For any surface-rupturing earthquake, scientists can now make sense of the orientation of curved slickenlines on fault scarps or excavated portions of faults. With knowledge of the relative offset on the fault — right lateral strike-slip or thrust for instance — scientists can determine where this location is relative to the nucleation point of the quake. By documenting slickenline orientation in several places along the fault trace, scientists can roughly locate the earthquake origin.
This kind of record is essential for historic or modern earthquakes for which there is no instrumental record, such as the 1857 Fort Tejon earthquake in Southern California. As Kearse and co-author Yoshihiro Kaneko of GNS Science in New Zealand suggest in this article, by using slickenlines, scientists could now determine whether the rupture propagated along the San Andreas in one direction or radially from the nucleation point. Curved slickenlines that were uniformly oriented along the rupture length would suggest that the earthquake originated at one end and the rupture propagated in one direction from that point.
Testing longstanding theories
This study outlines a way for scientists to test ideas about how earthquakes propagate. Earthquakes often propagate along a fault in one main direction, as in the 2002 magnitude-7.9 Denali quake in Alaska.
“[This study] has a potential high impact,” says Ruth Harris, a research geophysicist at the U.S. Geological Survey Earthquake Science Center. Harris says she envisions scientists testing long-held theories about why earthquakes rupture and propagate in one direction versus another along certain faults. Some scientists think that the rock type variability across the fault surface plays a role. One could document the orientations of slickenlines along a number of fault scarps and compare this with instrumental data to determine if quakes always rupture in a certain direction for the same rock type. This study gives scientists a new way to look at these ideas, Harris says. With a better understanding of fault behavior comes better earthquake hazard models.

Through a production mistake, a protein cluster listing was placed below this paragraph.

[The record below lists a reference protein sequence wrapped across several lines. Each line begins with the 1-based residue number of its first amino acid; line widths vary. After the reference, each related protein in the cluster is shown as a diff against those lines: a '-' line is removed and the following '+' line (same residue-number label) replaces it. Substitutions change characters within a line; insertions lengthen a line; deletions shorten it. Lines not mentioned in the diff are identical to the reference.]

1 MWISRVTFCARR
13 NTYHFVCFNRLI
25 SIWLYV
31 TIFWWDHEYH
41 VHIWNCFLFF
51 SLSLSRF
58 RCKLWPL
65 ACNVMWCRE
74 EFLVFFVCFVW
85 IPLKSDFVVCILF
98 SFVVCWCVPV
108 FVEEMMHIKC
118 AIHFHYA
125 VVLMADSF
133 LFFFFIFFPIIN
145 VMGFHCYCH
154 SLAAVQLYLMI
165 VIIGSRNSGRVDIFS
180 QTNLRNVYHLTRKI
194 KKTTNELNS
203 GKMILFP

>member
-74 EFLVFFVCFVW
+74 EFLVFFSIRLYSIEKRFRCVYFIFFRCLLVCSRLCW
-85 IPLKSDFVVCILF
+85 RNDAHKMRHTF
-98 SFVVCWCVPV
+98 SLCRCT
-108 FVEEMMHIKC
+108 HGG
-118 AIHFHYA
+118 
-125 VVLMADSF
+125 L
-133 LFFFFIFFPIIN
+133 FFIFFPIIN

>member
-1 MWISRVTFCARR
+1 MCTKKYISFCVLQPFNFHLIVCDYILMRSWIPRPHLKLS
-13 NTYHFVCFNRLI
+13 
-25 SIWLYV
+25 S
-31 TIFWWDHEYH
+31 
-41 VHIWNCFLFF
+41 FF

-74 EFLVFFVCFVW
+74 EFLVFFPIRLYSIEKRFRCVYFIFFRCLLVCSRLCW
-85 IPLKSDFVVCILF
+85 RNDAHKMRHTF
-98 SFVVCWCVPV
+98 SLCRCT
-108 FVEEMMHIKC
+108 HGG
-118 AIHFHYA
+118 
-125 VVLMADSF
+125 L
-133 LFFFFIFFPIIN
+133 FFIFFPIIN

This new method is not necessarily a way to use slickenlines from previous earthquakes to forecast which way a specific fault will rupture in the future, however. Scientists couldn’t, for example, look at slickenlines on an old San Andreas Fault scarp and say that the fault will rupture in the same direction again. It is still unclear whether faults are consistent in the way that they rupture over time, according to Harris. Additionally, “you don’t know where earthquakes are going to start; that’s part of our problem,” Harris says. But Kearse says he hopes that scientists will start using this tool to look at slickenlines around the world. With a more complete catalog of rupture directions for previous earthquakes, scientists would have a better grasp of how faults typically rupture.
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Kearse, J., & Kaneko, Y. On‐fault geological fingerprint of earthquake rupture direction. Journal of Geophysical Research: Solid Earth, e2020JB019863.
Kearse, J., Kaneko, Y., Little, T., & Van Dissen, R. (2019). Curved slickenlines preserve direction of rupture propagation. Geology, 47(9), 838-842.